Anonymous Anonymous said...

um....wow. How did this whole Catholic thing happen? Please don't be offended but I am frankly shocked. I am going to go back and read some of your posts leading up to this because I am really floored.

~Annemarie

1/16/2006 04:23:00 PM  
Blogger Anne said...

(((((((((((K)))))))))))) I am SO happy for you!!! I know what you mean about being torn, but for me the choice was made already because my priest is a more 'by the book' kinda guy. I have gotten so much out of the wait though... and our entry into the Church is this Saturday!!! Hard to believe...

I know what you mean about the church affecting your life. I have found my life completely infused with liturgical cycles, physically, emotionally, and spiritually... but rather than being oppressive I have found it to be incredibly supportive and beneficial... I pray you find this true in your life as well.

I rejoice with you over the coming unity in your family, and look forward to hearing how things go in your journey.

1/17/2006 02:24:00 PM  
Anonymous Anonymous said...

I realize how anxious you are, how you thirst for the Eucharist, how you long for communion with the universal Church. But if I may -- you will never forget this Easter Vigil if you wait. There is such Magesty, such pagentry, such honor and glory given to the Resurrection of Our Lord and truly, you'll look back upon this suffering of waiting as a gift.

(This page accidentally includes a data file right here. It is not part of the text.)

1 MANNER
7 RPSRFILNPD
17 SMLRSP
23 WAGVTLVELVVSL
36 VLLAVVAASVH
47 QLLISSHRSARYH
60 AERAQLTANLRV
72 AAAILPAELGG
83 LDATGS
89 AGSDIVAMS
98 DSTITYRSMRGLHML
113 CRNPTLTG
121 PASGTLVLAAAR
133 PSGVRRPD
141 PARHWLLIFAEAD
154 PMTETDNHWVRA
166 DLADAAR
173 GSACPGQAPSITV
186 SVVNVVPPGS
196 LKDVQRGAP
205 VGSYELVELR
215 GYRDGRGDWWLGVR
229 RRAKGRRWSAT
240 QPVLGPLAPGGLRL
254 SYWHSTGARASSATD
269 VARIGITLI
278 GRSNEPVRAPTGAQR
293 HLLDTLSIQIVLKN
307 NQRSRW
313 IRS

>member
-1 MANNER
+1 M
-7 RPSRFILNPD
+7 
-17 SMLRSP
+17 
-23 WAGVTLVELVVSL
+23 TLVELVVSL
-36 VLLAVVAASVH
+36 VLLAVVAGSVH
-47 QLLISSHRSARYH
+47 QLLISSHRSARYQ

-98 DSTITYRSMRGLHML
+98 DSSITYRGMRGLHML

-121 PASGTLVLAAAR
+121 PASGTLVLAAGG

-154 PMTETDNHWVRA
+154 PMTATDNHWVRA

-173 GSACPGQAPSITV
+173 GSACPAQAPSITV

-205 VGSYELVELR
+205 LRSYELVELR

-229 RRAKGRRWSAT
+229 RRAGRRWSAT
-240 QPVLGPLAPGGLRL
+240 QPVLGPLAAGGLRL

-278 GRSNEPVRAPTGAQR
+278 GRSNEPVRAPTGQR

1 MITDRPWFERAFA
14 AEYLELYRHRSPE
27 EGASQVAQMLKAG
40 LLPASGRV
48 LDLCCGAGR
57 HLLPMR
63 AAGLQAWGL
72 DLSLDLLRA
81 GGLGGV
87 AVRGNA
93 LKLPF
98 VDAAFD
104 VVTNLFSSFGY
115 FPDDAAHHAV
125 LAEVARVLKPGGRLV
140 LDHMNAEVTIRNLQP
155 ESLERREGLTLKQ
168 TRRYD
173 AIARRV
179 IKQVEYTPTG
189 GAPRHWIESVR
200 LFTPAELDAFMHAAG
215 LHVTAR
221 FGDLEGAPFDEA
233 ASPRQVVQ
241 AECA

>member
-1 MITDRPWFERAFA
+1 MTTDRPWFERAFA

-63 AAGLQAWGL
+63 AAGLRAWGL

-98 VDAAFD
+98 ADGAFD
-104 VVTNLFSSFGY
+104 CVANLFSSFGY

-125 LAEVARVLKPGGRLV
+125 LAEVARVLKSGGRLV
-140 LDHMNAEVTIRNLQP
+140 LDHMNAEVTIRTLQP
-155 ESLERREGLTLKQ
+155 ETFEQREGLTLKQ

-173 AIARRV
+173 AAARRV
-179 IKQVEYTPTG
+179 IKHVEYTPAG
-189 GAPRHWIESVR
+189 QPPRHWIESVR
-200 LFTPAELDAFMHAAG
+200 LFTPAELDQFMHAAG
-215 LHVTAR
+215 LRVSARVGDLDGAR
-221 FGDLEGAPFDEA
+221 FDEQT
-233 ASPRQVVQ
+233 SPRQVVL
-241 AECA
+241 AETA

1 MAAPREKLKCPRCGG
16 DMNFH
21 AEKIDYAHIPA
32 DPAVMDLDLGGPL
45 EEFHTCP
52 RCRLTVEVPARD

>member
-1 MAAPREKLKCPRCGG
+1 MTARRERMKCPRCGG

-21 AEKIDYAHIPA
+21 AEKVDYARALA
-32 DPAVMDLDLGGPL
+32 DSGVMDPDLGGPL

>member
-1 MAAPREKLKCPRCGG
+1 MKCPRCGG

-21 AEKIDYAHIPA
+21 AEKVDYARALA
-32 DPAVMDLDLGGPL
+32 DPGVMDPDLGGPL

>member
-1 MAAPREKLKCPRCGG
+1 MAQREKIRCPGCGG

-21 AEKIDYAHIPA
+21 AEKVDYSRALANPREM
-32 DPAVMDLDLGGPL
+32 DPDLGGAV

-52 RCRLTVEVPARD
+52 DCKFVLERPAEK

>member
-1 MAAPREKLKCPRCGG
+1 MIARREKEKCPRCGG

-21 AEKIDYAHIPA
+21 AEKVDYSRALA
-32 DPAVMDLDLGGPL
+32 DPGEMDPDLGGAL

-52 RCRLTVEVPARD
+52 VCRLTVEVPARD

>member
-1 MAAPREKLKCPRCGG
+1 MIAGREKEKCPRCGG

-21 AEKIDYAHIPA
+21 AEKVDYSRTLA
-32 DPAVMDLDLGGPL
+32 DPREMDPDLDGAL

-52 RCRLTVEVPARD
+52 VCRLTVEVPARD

If you're taking votes on the matter, may I weigh in with a "wait!"

God bless your pilgrimage!

RB

1/19/2006 11:40:00 PM  
Anonymous Anonymous said...

wow! what a difficult decision! I know myself and I wouldn't wait. I believe this was the way it was done in the earliest times like in the Book of Acts. I guess now with so many different churches, most of which teaching that the RCC is wrong, the RCC wants you to be sure that this is what you really want to do. They don't want you to partake of the Eucharist and then to later turn your back on Him so maybe this is the purpose of RCIA. But I don't think that is going to be the case with you! I know you will be blessed whether you enter the church now or at the easter Vigil!

Tammy the RoaminCatholic

1/31/2006 11:12:00 AM